Fit and adjustment

KEEN’s European-made boots – you can identify them by a tag on the lacing when new and from the label inside the top of the tongue – are cut a little bit snugger than their original US designs, but they’re still pretty roomy, particularly in the forefoot and suit a wide-ish foot. What I did find slightly problematic was snugging down the forefoot. The lace hooks aren’t the smoothest running out there and getting them tensioned right took several goes and a lot of pulling on lace segments. Once done, the good news is that the locking lace hook at the instep, keeps things fully locked down. 

Comfortable ride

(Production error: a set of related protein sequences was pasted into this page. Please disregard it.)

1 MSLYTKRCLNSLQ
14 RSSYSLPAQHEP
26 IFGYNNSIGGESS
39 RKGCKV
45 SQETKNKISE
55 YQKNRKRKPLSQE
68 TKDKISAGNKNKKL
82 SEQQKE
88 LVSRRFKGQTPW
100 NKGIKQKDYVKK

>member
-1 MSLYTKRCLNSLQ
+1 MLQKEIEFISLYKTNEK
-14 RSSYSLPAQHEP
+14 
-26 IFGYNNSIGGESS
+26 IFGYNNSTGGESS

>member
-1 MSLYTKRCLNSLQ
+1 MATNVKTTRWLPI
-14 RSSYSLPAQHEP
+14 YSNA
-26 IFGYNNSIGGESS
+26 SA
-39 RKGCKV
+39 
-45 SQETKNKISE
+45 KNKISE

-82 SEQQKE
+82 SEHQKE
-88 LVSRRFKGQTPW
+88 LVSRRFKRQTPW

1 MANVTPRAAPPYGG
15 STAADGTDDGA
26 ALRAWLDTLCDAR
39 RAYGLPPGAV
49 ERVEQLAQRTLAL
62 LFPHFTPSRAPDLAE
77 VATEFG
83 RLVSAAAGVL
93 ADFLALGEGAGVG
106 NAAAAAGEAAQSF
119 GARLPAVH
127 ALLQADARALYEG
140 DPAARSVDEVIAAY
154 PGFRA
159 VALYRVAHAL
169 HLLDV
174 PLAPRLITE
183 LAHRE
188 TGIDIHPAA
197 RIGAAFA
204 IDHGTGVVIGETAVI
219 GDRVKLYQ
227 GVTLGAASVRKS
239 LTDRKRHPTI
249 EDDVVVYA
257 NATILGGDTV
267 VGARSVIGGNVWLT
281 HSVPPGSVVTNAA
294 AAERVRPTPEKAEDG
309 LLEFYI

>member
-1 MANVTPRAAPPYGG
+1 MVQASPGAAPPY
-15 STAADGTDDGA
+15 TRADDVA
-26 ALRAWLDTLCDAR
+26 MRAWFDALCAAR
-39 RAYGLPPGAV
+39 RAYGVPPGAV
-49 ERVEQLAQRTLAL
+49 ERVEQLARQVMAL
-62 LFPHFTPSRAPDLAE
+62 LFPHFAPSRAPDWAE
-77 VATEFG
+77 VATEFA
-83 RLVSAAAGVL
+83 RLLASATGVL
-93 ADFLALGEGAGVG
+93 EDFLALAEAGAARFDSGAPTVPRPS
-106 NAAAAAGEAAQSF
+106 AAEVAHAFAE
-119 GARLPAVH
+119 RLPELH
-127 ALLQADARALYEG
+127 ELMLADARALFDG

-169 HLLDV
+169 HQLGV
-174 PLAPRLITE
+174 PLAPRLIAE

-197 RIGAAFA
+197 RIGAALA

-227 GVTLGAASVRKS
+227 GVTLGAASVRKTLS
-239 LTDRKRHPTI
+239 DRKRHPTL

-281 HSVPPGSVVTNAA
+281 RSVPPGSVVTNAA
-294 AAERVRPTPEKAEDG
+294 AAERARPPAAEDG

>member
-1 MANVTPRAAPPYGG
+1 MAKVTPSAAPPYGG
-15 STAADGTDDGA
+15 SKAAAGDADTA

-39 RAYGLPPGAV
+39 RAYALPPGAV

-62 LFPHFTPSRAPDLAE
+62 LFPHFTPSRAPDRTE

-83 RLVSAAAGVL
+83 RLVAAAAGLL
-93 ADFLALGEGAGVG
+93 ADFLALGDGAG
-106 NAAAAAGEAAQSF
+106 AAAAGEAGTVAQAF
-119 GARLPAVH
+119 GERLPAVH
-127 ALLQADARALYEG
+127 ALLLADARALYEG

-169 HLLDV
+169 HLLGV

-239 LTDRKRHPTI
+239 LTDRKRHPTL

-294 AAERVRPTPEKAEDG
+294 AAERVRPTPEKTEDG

Once on and adjusted, the boots gave a nice mix of comfort and support. The high ankle cuffs are soft and flexible with enough padding that they don’t feel stiff or restrictive, which is sometimes a problem. Underfoot there’s plenty of lengthways flex for comfortable walking, but the full-length stability shank gives decent lateral support and the boots always felt stable on rocky terrain. You can’t feel rocks through the sole either. On top of that there’s enough cushioning from the ‘high rebound’ PU midsole to take the sting out of harder surfaces and even road sections. It should last well too. The footbed is EVA with a round pad under the heel to improve comfort further – a nice detail.